Friday, December 22, 2006

I’ve frequently mentioned just how important the personal factor is in Spain. In fact, it’s hard to achieve much without it. I’ve also said customer orientation here is not yet what it is elsewhere. So it’s both surprising and unsurprising the government should announce a law obliging companies to offer Customer Service phone lines manned by real people and not by ‘robots’, as the report calls them. Of course, it’s one thing to introduce a law and another to effectively police it.

I’ve very rarely suffered from bad service in Spanish shops. But, then again, it doesn’t often rise above what you might call neutral. It’s civil but neither very good nor very bad. This contrasts with the eternal pleasure of dealing with shopkeepers on Merseyside, where humour is more or less essential to the transaction. Well, for most of them.

The latest example of the Spanish penchant for conspiracy thinking is the belief - based on analysis of the royal family’s Christmas card - that the establishment is hiding the fact the 2 year old Princess Leonor has only one foot. Pull the other one.

The police in Tarragona this week arrested a driver for doing 170kph [110mph] on an autopista. They were then a tad surprised to find the car was being driven by a 14 year old girl. It’s good to see the old macho ways receding against the onslaught of female equality.

Galicia Facts

Galicians are reputed to be amongst the most superstitious people in Spain. So it should come as no surprise lottery ticket sales this year were twice the normal level in those towns badly hit by fire and/or floods between August and December. Being as religious as they are superstitious, they obviously believe in a just and compassionate God. So I guess they’re blaming it on their own sinful ways now that the booty hasn’t poured down from the heavens. As the Voz de Galicia put it - “A mere 15 million euros comes to Galicia”. This, they say, is only 10% of the value of ticket sales in the region. So much for justice and compassion. Ninety per cent of Galician money down the celestial drain.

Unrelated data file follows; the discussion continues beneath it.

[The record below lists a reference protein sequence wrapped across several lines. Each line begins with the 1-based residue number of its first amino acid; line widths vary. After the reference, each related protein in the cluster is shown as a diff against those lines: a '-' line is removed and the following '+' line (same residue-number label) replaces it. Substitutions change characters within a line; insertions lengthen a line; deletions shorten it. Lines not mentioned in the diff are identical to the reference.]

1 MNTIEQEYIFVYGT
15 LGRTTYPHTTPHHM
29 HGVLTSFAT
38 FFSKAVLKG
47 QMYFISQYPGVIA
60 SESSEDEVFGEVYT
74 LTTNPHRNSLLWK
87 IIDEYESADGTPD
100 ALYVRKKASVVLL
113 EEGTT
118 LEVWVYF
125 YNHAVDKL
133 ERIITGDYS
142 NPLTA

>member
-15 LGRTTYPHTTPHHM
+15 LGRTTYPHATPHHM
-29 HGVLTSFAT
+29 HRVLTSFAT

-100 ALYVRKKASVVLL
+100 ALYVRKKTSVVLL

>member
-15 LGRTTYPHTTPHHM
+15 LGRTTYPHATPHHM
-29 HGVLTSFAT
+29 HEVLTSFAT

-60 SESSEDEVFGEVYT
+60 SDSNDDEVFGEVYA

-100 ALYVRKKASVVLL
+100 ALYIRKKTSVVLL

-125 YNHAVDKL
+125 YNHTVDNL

Talking about things pouring down from the sky - In line with the comments I made recently about British weather, I’ve been in the UK for a week now but have not had to use an umbrella. In fact, I’ve seen very little, if any, rain. And none is forecast for the coming week. It’s not often you can go two weeks in a Galician winter without needing protection from the elements. On the other hand, it is 13 degrees in Pontevedra, against 4 or 5 here. Swings and roundabouts, I guess


murcian said...

Survey of comparable car insurance costs - Autofacil magazine - Jan 2007

Pontevedra - 779.7 euros (Highest)
La Coruna - 702.4
Orense - 680.7
Lugo - 664.8
Murcia - 649.4
Madrid - 615.4
Barcelona - 606.1
Malaga - 598.6
Valencia - 589.3 (Lowest)

Must be one of the few countries where the capital is not the highest rated for insurance.

Richie said...

I have had some terrible experiences with customer service here in La Coruña.

El Corte Ingles seems to be a particularly bad offender in this respect. Often the staff don't want to help; they can't be bothered to look for something so they fob you off with excuses. Sometimes they do help but they make it look like such an effort that you want to clout them round the ear.

And I always get frustrated in book shops because it seems that they don't want to let you browse. They come up and ask if you they can help, but if I name an author I might be interested in, they've usually never heard of him/her. I suspect that most of the staff in bookshops never even read books!

However, there are other places, mainly newer shops, where the service is better. Perhaps they've had experience of customer service in other countries.

David said...

Hello Colin,

I admire your courage in wanting to go back to the UK for Christmas or indeed any time. Rather you than me!

paideleo said...

Bo Nadal e próspero ano 2007.

Colin said...

Graciñas, amigiño. Y igualmente.